By Emily Cardoza
There is no play that illustrates the biting wit of Oscar Wilde better than The Importance of Being Earnest. And with a pun on names central to the plot, how could I miss the chance to make it my newest installment of Literary Names, in which I play the game of finding substitutes for the character names?
Since Jack is so popular, I decided that deriving from Ernest would be more of a challenge. Erno is the Finnish version of the name, with the trendy trait of ending-in-O. Erno is also the first name of Erno Rubik, inventor of the Rubik’s Cube, and I thought a play with so many twists and turns would make it a nice homage. Terach means “silly old fool,” which describes Jack‘s character perfectly. I also like the sound of a closed-end middle name with an open first.
This is quite a stretch, but it was hard to find names related to Algernon – “mustachioed man” – and Moncrieff – “hill covered by trees.” I decided that since both names relate to something hidden (a face and a hill), I’d choose a substitute that meant hidden – Zephaniah, “God has hidden.” Winslow means “friend’s hill,” which relates to both the original last name and the friendship between the two main characters.
With alternative spelling Gwendolyn rising up the charts (currently at #420), finding a unique version of this name wasn’t too difficult – I like the very Welsh version, Gwynna. Fairfax means “blond,” as does Finley. The double “in” sound of the name is a bit silly, but so is Gwendolen‘s character – ditzy, romantic and funny.
While Cecily is very appealing, I though going back to the long feminine version might be more fun for the naive young woman in Wilde’s play. Both names mean “blind,” another reference to the obliviousness of the character. Cardew and Darcy both mean “dark fortress,” and the peppy Darcy livens up the classic Cecilia. I think this name could actually be found on a birth certificate!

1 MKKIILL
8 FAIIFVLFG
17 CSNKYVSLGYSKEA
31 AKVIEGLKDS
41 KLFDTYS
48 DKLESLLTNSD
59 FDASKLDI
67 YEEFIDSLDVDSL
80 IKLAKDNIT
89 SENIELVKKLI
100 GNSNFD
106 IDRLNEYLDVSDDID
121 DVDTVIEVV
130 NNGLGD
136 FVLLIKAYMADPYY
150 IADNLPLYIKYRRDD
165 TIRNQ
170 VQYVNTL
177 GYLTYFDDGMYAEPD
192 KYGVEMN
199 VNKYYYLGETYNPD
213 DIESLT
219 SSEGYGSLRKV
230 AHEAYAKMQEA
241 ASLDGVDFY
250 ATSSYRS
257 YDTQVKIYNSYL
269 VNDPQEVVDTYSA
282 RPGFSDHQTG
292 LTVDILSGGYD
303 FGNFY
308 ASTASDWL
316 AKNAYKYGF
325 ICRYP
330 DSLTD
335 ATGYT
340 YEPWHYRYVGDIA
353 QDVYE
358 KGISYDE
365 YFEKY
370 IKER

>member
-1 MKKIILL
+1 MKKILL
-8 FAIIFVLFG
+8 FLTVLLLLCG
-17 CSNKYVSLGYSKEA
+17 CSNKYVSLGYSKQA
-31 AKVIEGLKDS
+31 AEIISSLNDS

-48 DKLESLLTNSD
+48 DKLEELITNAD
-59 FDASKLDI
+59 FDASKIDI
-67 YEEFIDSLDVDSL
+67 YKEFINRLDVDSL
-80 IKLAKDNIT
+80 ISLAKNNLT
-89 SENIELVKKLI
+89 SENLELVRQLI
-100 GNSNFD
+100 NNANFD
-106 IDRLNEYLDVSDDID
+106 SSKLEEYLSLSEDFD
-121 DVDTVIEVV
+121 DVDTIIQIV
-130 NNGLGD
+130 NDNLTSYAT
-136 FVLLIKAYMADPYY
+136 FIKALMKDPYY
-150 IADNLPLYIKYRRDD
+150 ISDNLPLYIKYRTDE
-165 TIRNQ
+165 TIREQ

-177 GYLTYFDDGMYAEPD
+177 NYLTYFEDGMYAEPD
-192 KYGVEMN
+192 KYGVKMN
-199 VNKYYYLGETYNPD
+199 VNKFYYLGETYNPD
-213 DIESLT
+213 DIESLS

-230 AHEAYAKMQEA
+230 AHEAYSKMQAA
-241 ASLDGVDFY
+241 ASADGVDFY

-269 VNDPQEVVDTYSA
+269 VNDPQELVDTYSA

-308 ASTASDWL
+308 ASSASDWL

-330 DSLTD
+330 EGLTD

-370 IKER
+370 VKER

Lady Bracknell is a rich, rather pompous character, so I wanted a name that would fit both her age and relate to the original name. Bracknell means “where the ferns grow,” so I decided on Fernanda. The name also means “bold voyager”, and “bold” is spot-on. Grady means “noble,” and I like the “gray” sound in it to match her old age.
Immediately upon hearing the word prism, I think of rainbows. While Rainbow isn’t an unheard-of name, I wanted something a little more mature and conservative, but still feminine. Iris fits the bill – it means “rainbow” and is currently at #245. I wanted a middle name that defined more about her character, and I found Rin, a Japanese name that means “dignified, severe or cold.”
For a man whose name refers to the religious clothes he wears, I thought going full-religious might be fun. Prescott means “priest’s cottage” and Churchill means – you guessed it – “hill of the church.” I think the two names together are also a little stuffy, like the reverend himself.
Tell me what you think in the comments! Would you have made any different substitutes?